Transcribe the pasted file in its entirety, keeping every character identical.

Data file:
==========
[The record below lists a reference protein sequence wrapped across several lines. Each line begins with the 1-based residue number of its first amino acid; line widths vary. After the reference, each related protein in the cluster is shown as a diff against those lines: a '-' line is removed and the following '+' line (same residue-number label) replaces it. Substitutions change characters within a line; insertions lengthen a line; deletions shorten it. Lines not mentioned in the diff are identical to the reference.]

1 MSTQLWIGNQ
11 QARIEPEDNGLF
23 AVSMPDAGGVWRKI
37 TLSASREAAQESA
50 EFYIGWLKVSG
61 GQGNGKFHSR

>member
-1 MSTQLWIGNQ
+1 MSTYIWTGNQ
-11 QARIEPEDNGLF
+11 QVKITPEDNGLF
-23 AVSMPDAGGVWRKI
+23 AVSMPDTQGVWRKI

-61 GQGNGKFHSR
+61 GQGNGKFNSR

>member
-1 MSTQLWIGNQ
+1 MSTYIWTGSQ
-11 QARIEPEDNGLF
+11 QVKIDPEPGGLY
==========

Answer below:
[The record below lists a reference protein sequence wrapped across several lines. Each line begins with the 1-based residue number of its first amino acid; line widths vary. After the reference, each related protein in the cluster is shown as a diff against those lines: a '-' line is removed and the following '+' line (same residue-number label) replaces it. Substitutions change characters within a line; insertions lengthen a line; deletions shorten it. Lines not mentioned in the diff are identical to the reference.]

1 MSTQLWIGNQ
11 QARIEPEDNGLF
23 AVSMPDAGGVWRKI
37 TLSASREAAQESA
50 EFYIGWLKVSG
61 GQGNGKFHSR

>member
-1 MSTQLWIGNQ
+1 MSTYIWTGNQ
-11 QARIEPEDNGLF
+11 QVKITPEDNGLF
-23 AVSMPDAGGVWRKI
+23 AVSMPDTQGVWRKI

-61 GQGNGKFHSR
+61 GQGNGKFNSR

>member
-1 MSTQLWIGNQ
+1 MSTYIWTGSQ
-11 QARIEPEDNGLF
+11 QVKIDPEPGGLY